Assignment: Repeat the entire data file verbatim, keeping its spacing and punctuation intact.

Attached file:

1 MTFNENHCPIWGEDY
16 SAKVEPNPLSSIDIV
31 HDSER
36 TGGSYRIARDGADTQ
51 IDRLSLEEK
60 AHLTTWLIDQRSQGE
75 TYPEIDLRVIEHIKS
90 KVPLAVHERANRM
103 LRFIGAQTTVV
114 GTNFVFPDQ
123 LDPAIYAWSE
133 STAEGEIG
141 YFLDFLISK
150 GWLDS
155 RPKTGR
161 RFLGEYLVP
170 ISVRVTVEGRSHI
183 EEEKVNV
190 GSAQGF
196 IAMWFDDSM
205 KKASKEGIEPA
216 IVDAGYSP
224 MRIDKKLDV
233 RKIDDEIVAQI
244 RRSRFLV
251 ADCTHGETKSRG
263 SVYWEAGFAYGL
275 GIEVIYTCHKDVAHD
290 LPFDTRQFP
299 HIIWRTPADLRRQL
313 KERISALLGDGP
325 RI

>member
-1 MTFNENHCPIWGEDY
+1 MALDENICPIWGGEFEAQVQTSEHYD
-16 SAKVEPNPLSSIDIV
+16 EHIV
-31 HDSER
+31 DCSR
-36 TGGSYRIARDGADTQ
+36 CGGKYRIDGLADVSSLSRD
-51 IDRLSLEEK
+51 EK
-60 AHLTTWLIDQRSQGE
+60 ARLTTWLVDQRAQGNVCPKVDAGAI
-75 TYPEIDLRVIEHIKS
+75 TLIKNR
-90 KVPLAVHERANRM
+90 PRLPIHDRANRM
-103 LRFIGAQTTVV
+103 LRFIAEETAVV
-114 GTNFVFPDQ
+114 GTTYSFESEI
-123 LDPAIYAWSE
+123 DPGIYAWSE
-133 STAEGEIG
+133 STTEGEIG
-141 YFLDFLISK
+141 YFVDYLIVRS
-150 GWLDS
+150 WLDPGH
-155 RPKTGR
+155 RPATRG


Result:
1 MTFNENHCPIWGEDY
16 SAKVEPNPLSSIDIV
31 HDSER
36 TGGSYRIARDGADTQ
51 IDRLSLEEK
60 AHLTTWLIDQRSQGE
75 TYPEIDLRVIEHIKS
90 KVPLAVHERANRM
103 LRFIGAQTTVV
114 GTNFVFPDQ
123 LDPAIYAWSE
133 STAEGEIG
141 YFLDFLISK
150 GWLDS
155 RPKTGR
161 RFLGEYLVP
170 ISVRVTVEGRSHI
183 EEEKVNV
190 GSAQGF
196 IAMWFDDSM
205 KKASKEGIEPA
216 IVDAGYSP
224 MRIDKKLDV
233 RKIDDEIVAQI
244 RRSRFLV
251 ADCTHGETKSRG
263 SVYWEAGFAYGL
275 GIEVIYTCHKDVAHD
290 LPFDTRQFP
299 HIIWRTPADLRRQL
313 KERISALLGDGP
325 RI

>member
-1 MTFNENHCPIWGEDY
+1 MALDENICPIWGGEFEAQVQTSEHYD
-16 SAKVEPNPLSSIDIV
+16 EHIV
-31 HDSER
+31 DCSR
-36 TGGSYRIARDGADTQ
+36 CGGKYRIDGLADVSSLSRD
-51 IDRLSLEEK
+51 EK
-60 AHLTTWLIDQRSQGE
+60 ARLTTWLVDQRAQGNVCPKVDAGAI
-75 TYPEIDLRVIEHIKS
+75 TLIKNR
-90 KVPLAVHERANRM
+90 PRLPIHDRANRM
-103 LRFIGAQTTVV
+103 LRFIAEETAVV
-114 GTNFVFPDQ
+114 GTTYSFESEI
-123 LDPAIYAWSE
+123 DPGIYAWSE
-133 STAEGEIG
+133 STTEGEIG
-141 YFLDFLISK
+141 YFVDYLIVRS
-150 GWLDS
+150 WLDPGH
-155 RPKTGR
+155 RPATRG